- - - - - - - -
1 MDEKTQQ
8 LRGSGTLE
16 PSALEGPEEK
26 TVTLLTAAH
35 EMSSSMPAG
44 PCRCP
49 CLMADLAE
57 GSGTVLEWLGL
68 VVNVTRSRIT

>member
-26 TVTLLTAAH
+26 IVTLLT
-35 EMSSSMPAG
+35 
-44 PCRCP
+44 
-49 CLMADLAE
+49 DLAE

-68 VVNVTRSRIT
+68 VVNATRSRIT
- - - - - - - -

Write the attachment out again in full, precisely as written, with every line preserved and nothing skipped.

1 MDEKTQQ
8 LRGSGTLE
16 PSALEGPEEK
26 TVTLLTAAH
35 EMSSSMPAG
44 PCRCP
49 CLMADLAE
57 GSGTVLEWLGL
68 VVNVTRSRIT

>member
-26 TVTLLTAAH
+26 IVTLLT
-35 EMSSSMPAG
+35 
-44 PCRCP
+44 
-49 CLMADLAE
+49 DLAE

-68 VVNVTRSRIT
+68 VVNATRSRIT